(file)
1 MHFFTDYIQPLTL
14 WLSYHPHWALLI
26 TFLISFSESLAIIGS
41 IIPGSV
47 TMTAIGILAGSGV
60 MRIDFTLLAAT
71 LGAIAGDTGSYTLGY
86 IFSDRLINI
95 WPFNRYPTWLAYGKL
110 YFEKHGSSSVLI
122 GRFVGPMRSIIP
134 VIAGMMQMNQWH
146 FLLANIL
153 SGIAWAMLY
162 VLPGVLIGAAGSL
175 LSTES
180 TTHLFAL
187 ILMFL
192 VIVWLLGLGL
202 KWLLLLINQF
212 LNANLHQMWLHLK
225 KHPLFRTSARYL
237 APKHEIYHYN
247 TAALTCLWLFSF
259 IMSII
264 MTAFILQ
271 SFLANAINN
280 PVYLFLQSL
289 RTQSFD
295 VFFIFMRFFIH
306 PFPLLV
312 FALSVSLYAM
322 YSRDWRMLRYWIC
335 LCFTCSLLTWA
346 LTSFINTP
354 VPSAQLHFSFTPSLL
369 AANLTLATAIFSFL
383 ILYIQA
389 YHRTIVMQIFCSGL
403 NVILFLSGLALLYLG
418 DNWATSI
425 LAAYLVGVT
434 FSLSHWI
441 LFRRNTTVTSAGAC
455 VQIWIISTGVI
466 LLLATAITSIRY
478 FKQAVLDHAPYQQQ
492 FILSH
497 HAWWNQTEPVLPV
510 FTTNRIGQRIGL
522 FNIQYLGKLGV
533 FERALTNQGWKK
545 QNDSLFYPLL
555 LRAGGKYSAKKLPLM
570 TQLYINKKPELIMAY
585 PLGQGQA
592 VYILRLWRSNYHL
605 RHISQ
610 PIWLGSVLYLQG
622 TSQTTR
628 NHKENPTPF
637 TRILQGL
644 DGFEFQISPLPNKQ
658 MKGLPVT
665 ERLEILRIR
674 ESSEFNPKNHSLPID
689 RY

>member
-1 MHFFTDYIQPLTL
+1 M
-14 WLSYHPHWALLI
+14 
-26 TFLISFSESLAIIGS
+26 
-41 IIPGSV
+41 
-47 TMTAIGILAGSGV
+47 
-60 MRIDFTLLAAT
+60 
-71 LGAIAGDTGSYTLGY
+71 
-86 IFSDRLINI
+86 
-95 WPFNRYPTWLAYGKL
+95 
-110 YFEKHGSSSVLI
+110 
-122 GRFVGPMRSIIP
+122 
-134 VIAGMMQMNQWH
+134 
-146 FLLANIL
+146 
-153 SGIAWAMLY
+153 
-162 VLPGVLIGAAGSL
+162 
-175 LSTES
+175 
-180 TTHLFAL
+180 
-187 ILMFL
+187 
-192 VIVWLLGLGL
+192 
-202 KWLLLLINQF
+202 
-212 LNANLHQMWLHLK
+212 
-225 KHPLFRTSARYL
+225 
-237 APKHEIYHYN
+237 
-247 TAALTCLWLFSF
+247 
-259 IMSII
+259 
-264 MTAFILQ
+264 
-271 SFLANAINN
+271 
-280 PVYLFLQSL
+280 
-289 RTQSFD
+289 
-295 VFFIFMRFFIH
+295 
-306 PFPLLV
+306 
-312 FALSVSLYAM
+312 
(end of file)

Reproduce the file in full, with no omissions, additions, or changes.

1 MHFFTDYIQPLTL
14 WLSYHPHWALLI
26 TFLISFSESLAIIGS
41 IIPGSV
47 TMTAIGILAGSGV
60 MRIDFTLLAAT
71 LGAIAGDTGSYTLGY
86 IFSDRLINI
95 WPFNRYPTWLAYGKL
110 YFEKHGSSSVLI
122 GRFVGPMRSIIP
134 VIAGMMQMNQWH
146 FLLANIL
153 SGIAWAMLY
162 VLPGVLIGAAGSL
175 LSTES
180 TTHLFAL
187 ILMFL
192 VIVWLLGLGL
202 KWLLLLINQF
212 LNANLHQMWLHLK
225 KHPLFRTSARYL
237 APKHEIYHYN
247 TAALTCLWLFSF
259 IMSII
264 MTAFILQ
271 SFLANAINN
280 PVYLFLQSL
289 RTQSFD
295 VFFIFMRFFIH
306 PFPLLV
312 FALSVSLYAM
322 YSRDWRMLRYWIC
335 LCFTCSLLTWA
346 LTSFINTP
354 VPSAQLHFSFTPSLL
369 AANLTLATAIFSFL
383 ILYIQA
389 YHRTIVMQIFCSGL
403 NVILFLSGLALLYLG
418 DNWATSI
425 LAAYLVGVT
434 FSLSHWI
441 LFRRNTTVTSAGAC
455 VQIWIISTGVI
466 LLLATAITSIRY
478 FKQAVLDHAPYQQQ
492 FILSH
497 HAWWNQTEPVLPV
510 FTTNRIGQRIGL
522 FNIQYLGKLGV
533 FERALTNQGWKK
545 QNDSLFYPLL
555 LRAGGKYSAKKLPLM
570 TQLYINKKPELIMAY
585 PLGQGQA
592 VYILRLWRSNYHL
605 RHISQ
610 PIWLGSVLYLQG
622 TSQTTR
628 NHKENPTPF
637 TRILQGL
644 DGFEFQISPLPNKQ
658 MKGLPVT
665 ERLEILRIR
674 ESSEFNPKNHSLPID
689 RY

>member
-1 MHFFTDYIQPLTL
+1 M
-14 WLSYHPHWALLI
+14 
-26 TFLISFSESLAIIGS
+26 
-41 IIPGSV
+41 
-47 TMTAIGILAGSGV
+47 
-60 MRIDFTLLAAT
+60 
-71 LGAIAGDTGSYTLGY
+71 
-86 IFSDRLINI
+86 
-95 WPFNRYPTWLAYGKL
+95 
-110 YFEKHGSSSVLI
+110 
-122 GRFVGPMRSIIP
+122 
-134 VIAGMMQMNQWH
+134 
-146 FLLANIL
+146 
-153 SGIAWAMLY
+153 
-162 VLPGVLIGAAGSL
+162 
-175 LSTES
+175 
-180 TTHLFAL
+180 
-187 ILMFL
+187 
-192 VIVWLLGLGL
+192 
-202 KWLLLLINQF
+202 
-212 LNANLHQMWLHLK
+212 
-225 KHPLFRTSARYL
+225 
-237 APKHEIYHYN
+237 
-247 TAALTCLWLFSF
+247 
-259 IMSII
+259 
-264 MTAFILQ
+264 
-271 SFLANAINN
+271 
-280 PVYLFLQSL
+280 
-289 RTQSFD
+289 
-295 VFFIFMRFFIH
+295 
-306 PFPLLV
+306 
-312 FALSVSLYAM
+312 